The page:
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Wednesday Words, March 6, 2019

From Lasting Hope Devotional 

Psalm 51:1-2

Have mercy on me, O God,
according to your steadfast love;
in your great compassion
blot out my offenses.
Wash me through and thrfouh
from my wickedness,
and cleanse me from my sin.

To ponder:

God does not wish to regard our sins and punish us as we daily deserve but to deal graciously with us, to forgive according to God's own promise, and thus to grant us a joyful and cheerful conscience so that we may stand before God in prayer. . . But such a confident and joyful heart can never come except when one knows that ones' sins are forgiven.   - Martin Luther, The Large Catechism

We begin with grace:

Psalm 51 is traditionally known as King David's resposne after the prophet Nathan revealed to him the harm he had done to Bathesheba and her husband, Uriah.  Like David, we often do not recognize an action as sin until someone shows us another perspective on it. Then we realize we were not just "blowing of steam"  harmlessly: a friend was frightened by our outburst.  We did not simply borrow that money: we took it without permission and have no idea how we will pay it back.  That constant comparison of ourselves to a colleague who seems to have it all has turned into something toxic for both of us.  Behavior we might once have glossed over is dangerous and powerful.  It has the potential to shred loving connections with God and our neighbor.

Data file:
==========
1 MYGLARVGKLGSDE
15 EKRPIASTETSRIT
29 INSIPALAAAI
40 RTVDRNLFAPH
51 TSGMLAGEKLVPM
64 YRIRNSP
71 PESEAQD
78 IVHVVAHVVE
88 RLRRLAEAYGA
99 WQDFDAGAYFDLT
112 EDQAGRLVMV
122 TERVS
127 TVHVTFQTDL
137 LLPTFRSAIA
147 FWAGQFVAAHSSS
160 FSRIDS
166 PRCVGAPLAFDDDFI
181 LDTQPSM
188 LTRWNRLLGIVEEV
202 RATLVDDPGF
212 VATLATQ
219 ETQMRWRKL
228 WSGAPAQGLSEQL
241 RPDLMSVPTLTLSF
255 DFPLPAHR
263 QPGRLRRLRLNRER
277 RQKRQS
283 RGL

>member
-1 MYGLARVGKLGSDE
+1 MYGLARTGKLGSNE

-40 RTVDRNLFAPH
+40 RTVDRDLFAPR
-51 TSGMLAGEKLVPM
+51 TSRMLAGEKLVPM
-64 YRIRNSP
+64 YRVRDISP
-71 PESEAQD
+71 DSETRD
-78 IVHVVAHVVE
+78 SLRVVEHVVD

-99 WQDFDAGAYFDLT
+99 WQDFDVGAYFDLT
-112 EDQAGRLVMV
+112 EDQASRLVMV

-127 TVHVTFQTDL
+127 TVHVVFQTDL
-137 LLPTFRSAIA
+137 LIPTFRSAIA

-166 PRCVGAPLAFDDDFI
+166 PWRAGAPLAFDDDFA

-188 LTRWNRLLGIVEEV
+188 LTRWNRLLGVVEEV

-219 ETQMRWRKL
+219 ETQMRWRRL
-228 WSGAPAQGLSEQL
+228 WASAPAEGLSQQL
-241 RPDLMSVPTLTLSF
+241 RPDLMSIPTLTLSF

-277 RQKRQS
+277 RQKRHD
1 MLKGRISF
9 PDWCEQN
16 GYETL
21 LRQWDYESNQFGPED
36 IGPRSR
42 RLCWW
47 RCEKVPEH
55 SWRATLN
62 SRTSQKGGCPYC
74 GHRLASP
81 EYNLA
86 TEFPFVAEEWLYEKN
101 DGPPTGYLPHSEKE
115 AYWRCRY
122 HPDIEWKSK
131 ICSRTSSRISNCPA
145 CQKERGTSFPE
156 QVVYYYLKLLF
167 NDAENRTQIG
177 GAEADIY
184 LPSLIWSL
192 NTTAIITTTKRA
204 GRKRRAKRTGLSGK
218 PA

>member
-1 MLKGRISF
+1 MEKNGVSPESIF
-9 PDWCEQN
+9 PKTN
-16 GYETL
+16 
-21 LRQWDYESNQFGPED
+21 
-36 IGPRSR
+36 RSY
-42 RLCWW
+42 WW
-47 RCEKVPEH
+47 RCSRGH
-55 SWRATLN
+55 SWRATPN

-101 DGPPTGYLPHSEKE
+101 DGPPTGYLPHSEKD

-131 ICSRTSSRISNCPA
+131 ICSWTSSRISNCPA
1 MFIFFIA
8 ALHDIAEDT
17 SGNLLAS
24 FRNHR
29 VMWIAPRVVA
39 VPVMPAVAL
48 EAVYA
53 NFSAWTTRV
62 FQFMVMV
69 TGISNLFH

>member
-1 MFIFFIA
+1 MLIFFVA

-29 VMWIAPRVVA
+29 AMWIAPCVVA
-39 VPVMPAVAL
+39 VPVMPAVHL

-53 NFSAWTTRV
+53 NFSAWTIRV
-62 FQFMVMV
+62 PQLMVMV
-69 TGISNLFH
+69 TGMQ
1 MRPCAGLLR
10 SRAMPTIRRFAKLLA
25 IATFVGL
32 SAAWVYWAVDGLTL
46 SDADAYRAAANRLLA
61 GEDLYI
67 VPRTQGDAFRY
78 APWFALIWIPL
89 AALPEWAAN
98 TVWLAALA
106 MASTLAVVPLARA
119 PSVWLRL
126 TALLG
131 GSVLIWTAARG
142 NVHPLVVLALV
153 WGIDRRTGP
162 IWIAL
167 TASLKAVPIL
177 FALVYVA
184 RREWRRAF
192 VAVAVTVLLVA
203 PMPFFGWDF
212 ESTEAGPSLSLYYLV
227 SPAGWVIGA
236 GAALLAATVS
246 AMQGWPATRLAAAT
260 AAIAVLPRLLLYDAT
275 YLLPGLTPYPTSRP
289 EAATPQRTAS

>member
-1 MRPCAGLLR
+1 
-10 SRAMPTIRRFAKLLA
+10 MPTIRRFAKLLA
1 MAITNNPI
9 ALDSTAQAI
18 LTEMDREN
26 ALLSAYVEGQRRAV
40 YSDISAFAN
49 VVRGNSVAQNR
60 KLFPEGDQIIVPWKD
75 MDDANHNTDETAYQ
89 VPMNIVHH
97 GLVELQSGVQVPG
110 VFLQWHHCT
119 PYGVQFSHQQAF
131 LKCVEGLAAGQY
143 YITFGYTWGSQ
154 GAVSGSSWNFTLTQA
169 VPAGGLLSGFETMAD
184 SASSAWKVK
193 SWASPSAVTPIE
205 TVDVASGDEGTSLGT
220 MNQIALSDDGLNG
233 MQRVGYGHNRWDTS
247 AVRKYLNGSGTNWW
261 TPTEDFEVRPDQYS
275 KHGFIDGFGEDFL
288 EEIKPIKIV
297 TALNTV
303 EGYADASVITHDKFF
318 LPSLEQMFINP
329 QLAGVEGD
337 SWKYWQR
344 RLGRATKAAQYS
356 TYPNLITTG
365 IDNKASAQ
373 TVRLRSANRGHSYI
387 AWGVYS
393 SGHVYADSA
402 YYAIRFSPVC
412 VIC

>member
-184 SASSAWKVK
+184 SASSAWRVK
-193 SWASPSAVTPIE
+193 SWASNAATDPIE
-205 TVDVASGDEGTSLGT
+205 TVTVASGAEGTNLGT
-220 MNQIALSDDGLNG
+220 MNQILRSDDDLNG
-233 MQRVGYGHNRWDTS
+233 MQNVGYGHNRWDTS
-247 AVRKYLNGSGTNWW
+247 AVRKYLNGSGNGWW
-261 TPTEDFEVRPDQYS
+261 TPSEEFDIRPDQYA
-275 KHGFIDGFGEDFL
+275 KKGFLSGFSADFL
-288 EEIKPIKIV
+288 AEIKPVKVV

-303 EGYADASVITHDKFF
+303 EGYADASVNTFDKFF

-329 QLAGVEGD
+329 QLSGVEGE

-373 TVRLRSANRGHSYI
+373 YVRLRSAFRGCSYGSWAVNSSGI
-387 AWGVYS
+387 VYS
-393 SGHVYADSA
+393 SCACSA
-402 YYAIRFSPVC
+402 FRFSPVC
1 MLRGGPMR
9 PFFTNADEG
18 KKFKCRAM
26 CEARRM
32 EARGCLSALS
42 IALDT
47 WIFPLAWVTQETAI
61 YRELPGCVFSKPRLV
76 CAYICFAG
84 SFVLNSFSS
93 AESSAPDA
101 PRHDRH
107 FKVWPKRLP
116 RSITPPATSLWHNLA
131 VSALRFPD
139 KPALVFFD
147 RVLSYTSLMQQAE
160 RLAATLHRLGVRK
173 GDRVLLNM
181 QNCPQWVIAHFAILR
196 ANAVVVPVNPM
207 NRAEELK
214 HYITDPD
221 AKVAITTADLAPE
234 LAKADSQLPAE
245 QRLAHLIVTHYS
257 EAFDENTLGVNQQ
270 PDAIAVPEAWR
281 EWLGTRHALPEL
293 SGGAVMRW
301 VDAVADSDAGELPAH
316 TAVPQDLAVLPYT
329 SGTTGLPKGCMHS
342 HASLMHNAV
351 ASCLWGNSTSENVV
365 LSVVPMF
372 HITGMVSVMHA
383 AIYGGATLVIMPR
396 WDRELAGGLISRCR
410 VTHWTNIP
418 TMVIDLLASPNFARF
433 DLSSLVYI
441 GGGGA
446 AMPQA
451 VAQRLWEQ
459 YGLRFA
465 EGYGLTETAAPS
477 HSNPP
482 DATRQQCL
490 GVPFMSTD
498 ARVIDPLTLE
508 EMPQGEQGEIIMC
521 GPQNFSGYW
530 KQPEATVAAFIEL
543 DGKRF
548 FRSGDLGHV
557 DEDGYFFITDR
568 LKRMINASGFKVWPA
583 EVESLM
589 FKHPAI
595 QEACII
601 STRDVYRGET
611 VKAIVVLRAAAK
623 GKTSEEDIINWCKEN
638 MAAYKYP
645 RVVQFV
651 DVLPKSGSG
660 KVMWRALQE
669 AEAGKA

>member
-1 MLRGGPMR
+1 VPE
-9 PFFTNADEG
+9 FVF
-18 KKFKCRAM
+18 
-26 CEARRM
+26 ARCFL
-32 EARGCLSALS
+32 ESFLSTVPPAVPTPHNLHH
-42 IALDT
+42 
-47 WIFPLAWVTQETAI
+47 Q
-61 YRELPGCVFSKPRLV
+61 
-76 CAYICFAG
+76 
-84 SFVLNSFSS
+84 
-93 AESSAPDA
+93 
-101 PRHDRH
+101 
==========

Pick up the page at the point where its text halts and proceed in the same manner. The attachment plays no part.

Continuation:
When we realize such things, Psalm 51 gives us words to speak about them.  In the first verse, we speak of God's grace three ways: as mercy, steadfast love, and great compassion.  When we know God to be gracious, we have the courage to go forward.  We can tell the truth and ask forgiveness.

Most merciful God,  help us to trust in your compassion and steafast love.  Free us from sin and raise us to new life.  Amen

Lasting Hope Devotions for Lent 2019
copyright 2018 Augsburg Fortress, Minneapolis